It is easy to look at the story of Jennifer Laude and claim that her death was due to the actions of one bigot. But it's more complicated than that. Pemberton was the product of a society that told him that disgust towards trans people was reasonable and natural. So when he found out that he accidentally slept with a trans woman, he killed her.

Every single cis person that says that trans people have to come out because they aren't attracted to trans people feeds into the system that caused Jennifer Laude's death. And until those cis people acknowledge their complicity in that system, there will only be more like Jennifer Laude.

SEE ALSO: Yes, You Absolutely Need To Tell Someone You're Trans Before Dating

Cover Image Credit: Nats Getty / Instagram

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10 Men That Will Change Your Mind About Hair Loss

It happens to the best of them, but these men look better with a bald head!

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Hair loss is such a common thing for men to face as they get older. As a society, I feel as though we typically frown upon it. This is probably the case due to the amount of hair transplants and hair products to stop hair loss and start hair growth. However, there are some men who can make the hair loss turn into a great thing because of how good they look bald. So, I have found the best looking bald men (in my opinion, of course!) and put them all into one list for your viewing pleasure!

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1. Will Smith

First of all, I am extremely bias because I believe that Will Smith is the best looking man on this planet (even my boyfriend knows this!). Second, Will Smith is not always bald, but when he is, he tops the list of all bald men. In his role of Deadshot in Suicide Squad, Will was rocking the bald cut and looked absolutely amazing while doing so. 10/10, would recommend.

Will Smith: Deadshothttps://batman-news.com/2016/12/13/deadshot-movie-...


2. Idris Elba

Once again, another man that is not usually bald but when he is, he sure does kill. Idris Elba is such a great looking man and has an even better sounding voice. What is better than a man with an accent that looks good bald?


Idris Elbaidris-elba-hairstyle


3. Dwayne Johnson

We all know that the Rock is a favorite among women. He is tall, handsome and has the big strong muscles. Not to mention he plays the sweet father role well and has a great sense of humor. But the most impressive part of him is that he can be bald and pull it off VERY well!

Dwayne Johnsonhttps://www.independent.co.uk/arts-entertainment/f...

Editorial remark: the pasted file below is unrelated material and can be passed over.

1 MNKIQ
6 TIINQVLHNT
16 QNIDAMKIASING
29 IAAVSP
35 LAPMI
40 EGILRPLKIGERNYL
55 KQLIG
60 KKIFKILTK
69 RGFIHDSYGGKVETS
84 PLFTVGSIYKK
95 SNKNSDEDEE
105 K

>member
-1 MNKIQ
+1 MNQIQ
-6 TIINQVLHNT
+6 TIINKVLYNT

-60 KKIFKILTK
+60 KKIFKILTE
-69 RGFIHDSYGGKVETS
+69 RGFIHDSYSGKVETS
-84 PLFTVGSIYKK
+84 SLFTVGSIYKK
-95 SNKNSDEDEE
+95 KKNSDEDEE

4. Morris Chestnut

Such a beautiful man with an amazing smile. I am not sure how someone could not love the appearance of Morris Chestnut. Did I mention his smile?

Morris Chestnutmorris-chestnut


5. Shemar Moore

Another man with no hair that steals the show with a great smile is Shemar Moore. His bald head stands out in a great way and I think it would be impossible to have this type of list without Shemar on it.

Shemar Moorehttps://mymajicdc.com/3632803/see-the-photo-that-h...

6. Kobe Bryant

Not only is the MVP of basketball but he might be the MVM (most valued man) of the bald men out there! Once again, another beautiful smile. Not to mention, he's extremely talented.

Kobe Bryanthttps://www.kcra.com/article/nba-legend-kobe-bryan...


7. LL Cool J

A singer and an actor, representing the best of the bald men out there. Such a beautiful smile (are we seeing a trend here?) and an even better looking man. Could not leave LL Cool J off of this list either.

LL Cool Jhttp://comicbook.com/2014/10/29/ll-cool-j-says-hes...


8. Tyrese Gibson

Another man who can definitely give a positive view on being bald and losing your hair, Tyrese has been doing the look justice for a long time now.

Tyrese Gibsonhttps://www.hollywoodreporter.com/news/tyrese-gibs...


9. Vin Diesel

We all know him from the Fast and the Furious, but let's recognize that he is a great looking man, rocking the bald head look. We love the movies and we love him. Go you Vin Diesel, keep rocking out and winning over all of our hearts (and eyes!).

Vin Dieselhttps://pagesix.com/2017/12/29/vin-diesel-named-fo...


10. Common

What common lacks in hair on his head he gains in facial hair. I swear he has one of the best beards ever. Also, those freckles? Hello? So cute!

Commonhttps://www.grammy.com/grammys/news/common-becomes...


Hopefully, after seeing as these wonderful men absolutely slaying the bald look, you'll think twice about hair loss (whether you're a man or a woman!).